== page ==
Rediscovering the Lord’s Supper consists of a four-part analysis: three chapters on the subject of communion and a final chapter evaluating the relationship of John 6 to sacramental theology.

The chapter titles are as follows:

  1. Communion with Israel: Learning from the Passover How to Celebrate the Lord’s Supper and Learning from the Jews How to Serve God
  2. Communion with Christ Crucified and Risen: Public Joy Based on Christ’s Death
  3. Communion among Christ’s Guests: The Honor of Those Despised
  4. The Witness of John 6: Christ – the One and Only Sacrament

In his introduction, Barth provides four examples of how the Lord’s Supper observance over the years has been corrupted to some degree:

  1. The overshadowing of the meal by “a somber and depressing mood”
  2. The lack of clarity and persuasiveness in language describing the Supper (e.g. sacrament, transubstantiation, consubstantiation, etc.)
  3. The exploitation of the doctrine and observance of communion for the purpose of excommunication
  4. Church divisions brought on by controversies concerning the Supper

I’ll begin in the next post to discuss how Barth understands the relationship between the Jewish Passover and the Lord’s Supper.  In my view, the value of this study is that Barth develops his thoughts with a clear, exegetical approach.  His treatment combines attention  paid to the Scriptures with a desire to be a practical help for the church in its observance of the Lord’s Supper.

Should the Lord’s Supper Be Observed as a Meal?

In his highly thought-provoking, reproduction of lectures on the Lord’s Supper (Rediscovering the Lord’s Supper), theologian Markus Barth made this insightful comment:

A language has been fabricated for describing the mystery of the Lord’s Supper, a language that is certainly learned, deep, mysterious, but hardly clear and persuasive.  The Bible itself does not speak of sacrament, transsubstantiation, consubstantiation, transfunctionalization, transsignification, or symbol (a sign that shows what it effects and effects what it shows)…The Supper has been wrapped in a smokescreen of very difficult language.

The cumbersome language has to do with the strange and curious questions that have been asked about the Lord’s Supper.  One who asks a wrong question is most likely to get a wrong answer.

This last quoted sentence is pregnant with meaning.  I have been on a quest to ask some very basic questions concerning the Lord’s Supper.  The most basic question is this: is the Lord’s Supper a meal or not?  Scholar I. Howard Marshall asserted the following: “The Lord’s Supper in the New Testament is a meal. The appropriate setting for the sacrament is a table…To describe the central piece of furniture as an altar is completely unjustified in terms of the New Testament understanding of the meal.”

I have come to the same conclusion as Marshall.  However, the central challenge to this conclusion from the perspective of many is the apostle Paul in 1 Corinthians 11:17-34.  Matthew Henry’s view is typical: “They [the Corinthian assembly] were to eat for hunger and pleasure only at home, and not to change the holy supper to a common feast.”

So, what do you think?  Is the Lord’s Supper to be maintained as a meal?  Or is it best to see it in the established manner (a sole liturgical function with bread and cup alone)?

For those who are interested, here is a brief verse-by-verse commentary on this passage. Continue reading Should the Lord’s Supper Be Observed as a Meal?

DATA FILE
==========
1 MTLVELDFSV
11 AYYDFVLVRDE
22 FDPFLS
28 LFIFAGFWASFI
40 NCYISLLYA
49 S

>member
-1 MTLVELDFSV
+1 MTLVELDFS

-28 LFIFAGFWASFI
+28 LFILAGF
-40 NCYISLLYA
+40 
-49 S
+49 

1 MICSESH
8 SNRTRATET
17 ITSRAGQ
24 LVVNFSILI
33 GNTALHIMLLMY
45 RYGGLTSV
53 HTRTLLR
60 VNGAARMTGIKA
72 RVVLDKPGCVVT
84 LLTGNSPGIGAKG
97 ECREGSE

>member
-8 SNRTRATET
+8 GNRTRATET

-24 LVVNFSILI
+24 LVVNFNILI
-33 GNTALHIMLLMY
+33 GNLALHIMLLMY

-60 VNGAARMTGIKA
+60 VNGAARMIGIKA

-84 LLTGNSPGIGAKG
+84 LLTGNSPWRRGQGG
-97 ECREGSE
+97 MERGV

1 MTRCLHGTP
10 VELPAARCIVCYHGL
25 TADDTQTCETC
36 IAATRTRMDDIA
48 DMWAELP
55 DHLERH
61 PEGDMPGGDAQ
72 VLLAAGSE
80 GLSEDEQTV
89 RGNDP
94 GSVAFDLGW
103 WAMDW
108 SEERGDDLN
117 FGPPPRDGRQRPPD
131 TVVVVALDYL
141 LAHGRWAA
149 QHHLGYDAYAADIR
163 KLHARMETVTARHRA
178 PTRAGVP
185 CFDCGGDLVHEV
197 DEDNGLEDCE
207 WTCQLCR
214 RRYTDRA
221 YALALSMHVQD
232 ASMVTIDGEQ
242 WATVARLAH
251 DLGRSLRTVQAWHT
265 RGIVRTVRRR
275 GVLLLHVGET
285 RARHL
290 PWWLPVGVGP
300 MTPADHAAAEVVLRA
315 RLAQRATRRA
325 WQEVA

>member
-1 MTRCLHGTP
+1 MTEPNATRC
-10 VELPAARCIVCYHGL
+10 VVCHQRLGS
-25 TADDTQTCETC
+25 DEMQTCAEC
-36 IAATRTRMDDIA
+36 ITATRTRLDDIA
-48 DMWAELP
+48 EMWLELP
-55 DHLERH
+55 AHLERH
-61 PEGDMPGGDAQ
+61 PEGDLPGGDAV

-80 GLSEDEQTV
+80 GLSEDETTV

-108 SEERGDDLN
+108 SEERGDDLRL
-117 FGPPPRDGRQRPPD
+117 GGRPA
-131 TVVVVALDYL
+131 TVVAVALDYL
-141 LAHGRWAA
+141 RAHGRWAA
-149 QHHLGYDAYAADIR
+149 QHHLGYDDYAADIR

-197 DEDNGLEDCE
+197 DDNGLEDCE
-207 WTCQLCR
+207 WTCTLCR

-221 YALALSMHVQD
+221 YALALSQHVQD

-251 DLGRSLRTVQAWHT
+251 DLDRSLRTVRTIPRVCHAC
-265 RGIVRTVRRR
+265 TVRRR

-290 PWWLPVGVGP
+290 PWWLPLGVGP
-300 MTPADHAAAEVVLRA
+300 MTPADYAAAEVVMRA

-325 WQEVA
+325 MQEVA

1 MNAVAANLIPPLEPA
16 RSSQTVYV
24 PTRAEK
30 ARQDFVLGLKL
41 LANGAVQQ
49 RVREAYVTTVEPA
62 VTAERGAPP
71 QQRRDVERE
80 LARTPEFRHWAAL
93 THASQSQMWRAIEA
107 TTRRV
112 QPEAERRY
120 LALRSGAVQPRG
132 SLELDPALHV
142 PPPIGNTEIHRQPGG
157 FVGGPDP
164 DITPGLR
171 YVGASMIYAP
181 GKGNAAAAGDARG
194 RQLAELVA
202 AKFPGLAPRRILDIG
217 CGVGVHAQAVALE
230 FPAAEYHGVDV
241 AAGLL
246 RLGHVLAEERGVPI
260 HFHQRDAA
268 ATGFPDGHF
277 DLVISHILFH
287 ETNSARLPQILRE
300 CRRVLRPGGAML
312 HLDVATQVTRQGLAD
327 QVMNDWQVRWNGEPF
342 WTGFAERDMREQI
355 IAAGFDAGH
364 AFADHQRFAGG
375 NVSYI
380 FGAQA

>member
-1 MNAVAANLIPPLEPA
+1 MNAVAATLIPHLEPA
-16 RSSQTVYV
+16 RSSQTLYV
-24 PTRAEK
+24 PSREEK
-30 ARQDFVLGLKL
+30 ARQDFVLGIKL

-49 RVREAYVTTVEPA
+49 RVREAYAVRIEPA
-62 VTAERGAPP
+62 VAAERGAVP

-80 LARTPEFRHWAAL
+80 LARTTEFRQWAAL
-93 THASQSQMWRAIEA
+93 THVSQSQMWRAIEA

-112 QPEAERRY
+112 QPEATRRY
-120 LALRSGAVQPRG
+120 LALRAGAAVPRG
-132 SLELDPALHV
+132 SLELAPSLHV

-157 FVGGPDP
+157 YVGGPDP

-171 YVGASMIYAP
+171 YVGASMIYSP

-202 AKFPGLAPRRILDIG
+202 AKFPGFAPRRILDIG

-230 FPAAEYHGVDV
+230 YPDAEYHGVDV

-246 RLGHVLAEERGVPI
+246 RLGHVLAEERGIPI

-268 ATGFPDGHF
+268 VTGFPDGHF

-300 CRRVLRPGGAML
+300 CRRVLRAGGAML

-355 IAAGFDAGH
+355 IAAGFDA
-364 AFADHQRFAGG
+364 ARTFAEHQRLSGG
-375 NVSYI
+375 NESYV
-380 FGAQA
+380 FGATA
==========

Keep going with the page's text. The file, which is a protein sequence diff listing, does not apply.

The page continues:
Interpreting “Lord’s Supper” Texts: More There Than Meets the Eye

Alan Streett kicks off his work Subversive Meals: An Analysis of the Lord’s Supper under Roman Domination during the First Century with the following questions:

What actually took place when a first-century church gathered to eat the Lord’s Supper?  Did its members, like their twenty-first century counterparts, take a bite of bread and a sip of wine, in memory of their Lord?  In recent times, scholars have taken a fresh look at how and why the early church met around the Lord’s Table.

I have been on a personal quest to understand the central biblical ideas behind the Lord’s Supper and to analyze the manner in which the vast majority of churches in my own time and place have participated in the Supper.

It seems like everywhere I turn, I come upon texts which stop me cold in my tracks, calling me to question my hidden assumptions and my open presuppositions.

The “breaking bread” texts in Acts 20 and Acts 27 are the latest to do so. Continue reading Interpreting “Lord’s Supper” Texts: More There Than Meets the Eye

Lord’s Supper: Ancient and Modern Practice

When we come to the Acts of the Apostles (thought to be written by Luke), we read in 2:42 that the new church devoted herself to “the breaking of the bread.”  The definite article before “breaking” most likely indicates that this was a practice well-known to the early church.  Yet something interesting happens: four verses later, in verse 46, we see a somewhat parallel text:

verse 42

And they continued steadfastly in the apostles’ teaching

verse 46

And day by day, continuing steadfastly with one accord in the temple,

verse 42:

and fellowship, in the breaking of bread

verse 46:

and breaking bread at home, they took their food with gladness and singleness of heart,

verse 42:

and the prayers.

verse 47:

praising God

Some commentators have drawn a distinction between “the breaking of the bread” in verse 42 and “breaking bread” in verse 46.  Arguing that the verse 42 reference is probably liturgical Communion, they distinguish it from the verse 46 reference to common meals in the home.  But this distinction cannot stand.  It is unlikely that discussion of breaking bread would have wholly different referents within a span of only four verses.  The most natural interpretation is that verses 46 and 47 explain verse 42.  Again, verse 42 is not liturgical; it is a snapshot of life for the church.